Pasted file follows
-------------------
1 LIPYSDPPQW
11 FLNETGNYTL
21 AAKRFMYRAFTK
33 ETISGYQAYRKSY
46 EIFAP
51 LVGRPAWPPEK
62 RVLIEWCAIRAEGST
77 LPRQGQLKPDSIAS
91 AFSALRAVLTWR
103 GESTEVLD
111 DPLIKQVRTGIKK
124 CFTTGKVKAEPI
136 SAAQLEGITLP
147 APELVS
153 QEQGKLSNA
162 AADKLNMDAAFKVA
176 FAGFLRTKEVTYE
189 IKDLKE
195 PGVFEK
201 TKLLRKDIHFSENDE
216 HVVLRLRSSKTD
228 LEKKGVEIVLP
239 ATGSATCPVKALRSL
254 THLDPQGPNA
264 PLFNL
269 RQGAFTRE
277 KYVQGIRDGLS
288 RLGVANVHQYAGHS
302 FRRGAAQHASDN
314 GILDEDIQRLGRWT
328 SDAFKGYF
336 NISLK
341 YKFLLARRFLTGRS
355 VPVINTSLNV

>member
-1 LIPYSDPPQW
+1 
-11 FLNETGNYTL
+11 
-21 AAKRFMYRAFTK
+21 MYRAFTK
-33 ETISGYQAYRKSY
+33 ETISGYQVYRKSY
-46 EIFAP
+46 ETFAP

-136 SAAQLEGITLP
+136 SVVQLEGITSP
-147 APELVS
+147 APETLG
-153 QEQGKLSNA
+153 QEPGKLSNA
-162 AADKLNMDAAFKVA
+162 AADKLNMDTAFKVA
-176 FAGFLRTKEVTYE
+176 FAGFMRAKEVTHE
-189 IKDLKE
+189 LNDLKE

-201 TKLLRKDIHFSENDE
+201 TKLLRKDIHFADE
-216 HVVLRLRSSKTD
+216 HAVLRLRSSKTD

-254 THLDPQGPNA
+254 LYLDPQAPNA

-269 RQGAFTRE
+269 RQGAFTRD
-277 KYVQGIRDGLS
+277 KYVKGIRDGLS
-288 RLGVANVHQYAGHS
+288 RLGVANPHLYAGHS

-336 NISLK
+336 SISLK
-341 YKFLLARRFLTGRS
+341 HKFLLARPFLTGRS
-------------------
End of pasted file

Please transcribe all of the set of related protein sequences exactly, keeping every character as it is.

1 LIPYSDPPQW
11 FLNETGNYTL
21 AAKRFMYRAFTK
33 ETISGYQAYRKSY
46 EIFAP
51 LVGRPAWPPEK
62 RVLIEWCAIRAEGST
77 LPRQGQLKPDSIAS
91 AFSALRAVLTWR
103 GESTEVLD
111 DPLIKQVRTGIKK
124 CFTTGKVKAEPI
136 SAAQLEGITLP
147 APELVS
153 QEQGKLSNA
162 AADKLNMDAAFKVA
176 FAGFLRTKEVTYE
189 IKDLKE
195 PGVFEK
201 TKLLRKDIHFSENDE
216 HVVLRLRSSKTD
228 LEKKGVEIVLP
239 ATGSATCPVKALRSL
254 THLDPQGPNA
264 PLFNL
269 RQGAFTRE
277 KYVQGIRDGLS
288 RLGVANVHQYAGHS
302 FRRGAAQHASDN
314 GILDEDIQRLGRWT
328 SDAFKGYF
336 NISLK
341 YKFLLARRFLTGRS
355 VPVINTSLNV

>member
-1 LIPYSDPPQW
+1 
-11 FLNETGNYTL
+11 
-21 AAKRFMYRAFTK
+21 MYRAFTK
-33 ETISGYQAYRKSY
+33 ETISGYQVYRKSY
-46 EIFAP
+46 ETFAP

-136 SAAQLEGITLP
+136 SVVQLEGITSP
-147 APELVS
+147 APETLG
-153 QEQGKLSNA
+153 QEPGKLSNA
-162 AADKLNMDAAFKVA
+162 AADKLNMDTAFKVA
-176 FAGFLRTKEVTYE
+176 FAGFMRAKEVTHE
-189 IKDLKE
+189 LNDLKE

-201 TKLLRKDIHFSENDE
+201 TKLLRKDIHFADE
-216 HVVLRLRSSKTD
+216 HAVLRLRSSKTD

-254 THLDPQGPNA
+254 LYLDPQAPNA

-269 RQGAFTRE
+269 RQGAFTRD
-277 KYVQGIRDGLS
+277 KYVKGIRDGLS
-288 RLGVANVHQYAGHS
+288 RLGVANPHLYAGHS

-336 NISLK
+336 SISLK
-341 YKFLLARRFLTGRS
+341 HKFLLARPFLTGRS